Mayor on new F’ville sidewalks, bike paths; changes coming to Hwy. 54W.

Wed, 01/02/2008 - 9:57am
By: Ben Nelms

It was a look behind for 2007 and a bit of a look ahead for 2008. A recent conversation with Fayetteville Mayor Kenneth Steele revealed his view of the status of the city, the current home to nearly 15,000 residents.

Some of the noticeable changes around Fayetteville, both in 2007 and extending into 2008, are those involving recreation and fitness opportunities for area residents.

“One of the big things is the completion, in conjunction with the county, of the joint Redwine bicycle/pedestrian path project. That has just been dramatic. You hardly ever go down there that you don’t see people using Patriot’s Park and the bicycle and pedestrian path,” Steele said. “It probably gets more use than any other area in the county and the people are excited about it.”

And peering a bit into the future, Steele said the city has four or five similar projects on the horizon involving federal transportation dollars to connect residential areas with activity centers.

Those include projects along Stonewall towards the East Fayette Elementary area, along Grady Avenue to Ga. Highway 54 and on past The Villages to connect streetscape projects currently underway. Another project will connect Lee Street to the county complex.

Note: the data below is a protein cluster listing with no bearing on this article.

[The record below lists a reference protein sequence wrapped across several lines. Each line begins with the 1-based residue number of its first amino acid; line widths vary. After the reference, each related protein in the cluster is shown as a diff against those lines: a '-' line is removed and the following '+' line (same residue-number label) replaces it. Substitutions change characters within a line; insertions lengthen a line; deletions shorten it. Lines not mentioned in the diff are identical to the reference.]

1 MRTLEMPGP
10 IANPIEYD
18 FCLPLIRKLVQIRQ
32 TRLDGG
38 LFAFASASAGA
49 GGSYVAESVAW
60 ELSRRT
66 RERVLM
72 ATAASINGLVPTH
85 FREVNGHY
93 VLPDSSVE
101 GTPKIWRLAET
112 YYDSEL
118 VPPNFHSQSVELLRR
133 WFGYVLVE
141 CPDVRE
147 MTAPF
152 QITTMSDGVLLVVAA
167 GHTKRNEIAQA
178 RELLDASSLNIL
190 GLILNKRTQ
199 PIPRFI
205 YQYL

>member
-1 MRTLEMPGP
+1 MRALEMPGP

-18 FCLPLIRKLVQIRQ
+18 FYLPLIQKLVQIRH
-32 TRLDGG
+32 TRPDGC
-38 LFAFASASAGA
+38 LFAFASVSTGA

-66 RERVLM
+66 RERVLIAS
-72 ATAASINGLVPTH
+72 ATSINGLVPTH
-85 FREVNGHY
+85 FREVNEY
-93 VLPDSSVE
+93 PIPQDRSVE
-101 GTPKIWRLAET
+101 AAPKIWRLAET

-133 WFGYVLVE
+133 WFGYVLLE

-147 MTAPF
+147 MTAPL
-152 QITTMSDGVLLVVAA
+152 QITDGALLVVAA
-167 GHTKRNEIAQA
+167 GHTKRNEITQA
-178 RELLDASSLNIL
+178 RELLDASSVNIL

“These are ongoing projects. We can’t afford to do them all at once. Twenty years ago sidewalks in the South in rural communities like ours were almost unheard of. So it’s hard to catch up, that’s why all our new construction requires it,” Steele explained. “That’s why you see sidewalks to nowhere, but eventually they will go somewhere. That’s why we have developers paying for it now and the city, as we get grant money, will connect them over time.”

Currently visible in the downtown area along Lanier Avenue and at the corners at Ga. Highway 85 are the streetscape improvements that began a few weeks ago.